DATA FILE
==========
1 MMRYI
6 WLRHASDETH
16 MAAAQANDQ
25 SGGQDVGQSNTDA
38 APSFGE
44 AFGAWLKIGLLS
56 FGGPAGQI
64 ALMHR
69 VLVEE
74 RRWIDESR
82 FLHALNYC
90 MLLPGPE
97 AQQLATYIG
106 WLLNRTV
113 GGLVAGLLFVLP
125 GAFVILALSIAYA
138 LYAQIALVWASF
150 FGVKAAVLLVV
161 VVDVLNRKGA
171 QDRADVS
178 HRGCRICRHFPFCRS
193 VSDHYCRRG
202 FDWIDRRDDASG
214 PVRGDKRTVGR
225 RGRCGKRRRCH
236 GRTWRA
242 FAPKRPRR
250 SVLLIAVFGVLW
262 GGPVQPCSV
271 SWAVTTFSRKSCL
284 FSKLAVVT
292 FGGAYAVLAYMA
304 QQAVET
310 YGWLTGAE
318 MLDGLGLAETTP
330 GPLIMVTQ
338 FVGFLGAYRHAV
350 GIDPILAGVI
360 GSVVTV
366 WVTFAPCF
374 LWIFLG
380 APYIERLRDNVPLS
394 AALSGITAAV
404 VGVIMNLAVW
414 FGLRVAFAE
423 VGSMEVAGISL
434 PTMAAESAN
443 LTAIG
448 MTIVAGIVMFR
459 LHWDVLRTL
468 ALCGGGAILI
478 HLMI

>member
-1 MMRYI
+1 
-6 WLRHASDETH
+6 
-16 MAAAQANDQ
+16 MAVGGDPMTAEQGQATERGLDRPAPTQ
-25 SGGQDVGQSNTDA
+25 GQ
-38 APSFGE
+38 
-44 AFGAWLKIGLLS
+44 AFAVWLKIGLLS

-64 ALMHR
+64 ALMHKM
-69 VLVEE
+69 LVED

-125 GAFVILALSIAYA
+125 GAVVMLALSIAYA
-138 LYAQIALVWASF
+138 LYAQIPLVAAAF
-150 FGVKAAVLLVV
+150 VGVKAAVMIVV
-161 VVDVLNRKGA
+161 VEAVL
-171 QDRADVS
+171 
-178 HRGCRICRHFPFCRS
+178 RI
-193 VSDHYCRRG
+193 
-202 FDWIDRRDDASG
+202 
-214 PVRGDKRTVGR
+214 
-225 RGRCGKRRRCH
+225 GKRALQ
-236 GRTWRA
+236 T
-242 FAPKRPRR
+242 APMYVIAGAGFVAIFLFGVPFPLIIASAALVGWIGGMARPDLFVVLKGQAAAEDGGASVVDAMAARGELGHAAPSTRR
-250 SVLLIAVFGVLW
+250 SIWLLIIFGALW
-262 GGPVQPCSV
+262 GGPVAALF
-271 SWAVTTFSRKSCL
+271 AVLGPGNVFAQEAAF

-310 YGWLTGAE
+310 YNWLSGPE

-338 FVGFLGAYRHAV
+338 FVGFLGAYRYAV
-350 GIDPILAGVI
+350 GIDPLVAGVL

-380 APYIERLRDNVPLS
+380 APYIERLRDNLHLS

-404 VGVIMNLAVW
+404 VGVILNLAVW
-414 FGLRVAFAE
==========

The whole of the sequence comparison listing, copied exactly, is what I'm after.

1 MMRYI
6 WLRHASDETH
16 MAAAQANDQ
25 SGGQDVGQSNTDA
38 APSFGE
44 AFGAWLKIGLLS
56 FGGPAGQI
64 ALMHR
69 VLVEE
74 RRWIDESR
82 FLHALNYC
90 MLLPGPE
97 AQQLATYIG
106 WLLNRTV
113 GGLVAGLLFVLP
125 GAFVILALSIAYA
138 LYAQIALVWASF
150 FGVKAAVLLVV
161 VVDVLNRKGA
171 QDRADVS
178 HRGCRICRHFPFCRS
193 VSDHYCRRG
202 FDWIDRRDDASG
214 PVRGDKRTVGR
225 RGRCGKRRRCH
236 GRTWRA
242 FAPKRPRR
250 SVLLIAVFGVLW
262 GGPVQPCSV
271 SWAVTTFSRKSCL
284 FSKLAVVT
292 FGGAYAVLAYMA
304 QQAVET
310 YGWLTGAE
318 MLDGLGLAETTP
330 GPLIMVTQ
338 FVGFLGAYRHAV
350 GIDPILAGVI
360 GSVVTV
366 WVTFAPCF
374 LWIFLG
380 APYIERLRDNVPLS
394 AALSGITAAV
404 VGVIMNLAVW
414 FGLRVAFAE
423 VGSMEVAGISL
434 PTMAAESAN
443 LTAIG
448 MTIVAGIVMFR
459 LHWDVLRTL
468 ALCGGGAILI
478 HLMI

>member
-1 MMRYI
+1 
-6 WLRHASDETH
+6 
-16 MAAAQANDQ
+16 MAVGGDPMTAEQGQATERGLDRPAPTQ
-25 SGGQDVGQSNTDA
+25 GQ
-38 APSFGE
+38 
-44 AFGAWLKIGLLS
+44 AFAVWLKIGLLS

-64 ALMHR
+64 ALMHKM
-69 VLVEE
+69 LVED

-125 GAFVILALSIAYA
+125 GAVVMLALSIAYA
-138 LYAQIALVWASF
+138 LYAQIPLVAAAF
-150 FGVKAAVLLVV
+150 VGVKAAVMIVV
-161 VVDVLNRKGA
+161 VEAVL
-171 QDRADVS
+171 
-178 HRGCRICRHFPFCRS
+178 RI
-193 VSDHYCRRG
+193 
-202 FDWIDRRDDASG
+202 
-214 PVRGDKRTVGR
+214 
-225 RGRCGKRRRCH
+225 GKRALQ
-236 GRTWRA
+236 T
-242 FAPKRPRR
+242 APMYVIAGAGFVAIFLFGVPFPLIIASAALVGWIGGMARPDLFVVLKGQAAAEDGGASVVDAMAARGELGHAAPSTRR
-250 SVLLIAVFGVLW
+250 SIWLLIIFGALW
-262 GGPVQPCSV
+262 GGPVAALF
-271 SWAVTTFSRKSCL
+271 AVLGPGNVFAQEAAF

-310 YGWLTGAE
+310 YNWLSGPE

-338 FVGFLGAYRHAV
+338 FVGFLGAYRYAV
-350 GIDPILAGVI
+350 GIDPLVAGVL

-380 APYIERLRDNVPLS
+380 APYIERLRDNLHLS

-404 VGVIMNLAVW
+404 VGVILNLAVW
-414 FGLRVAFAE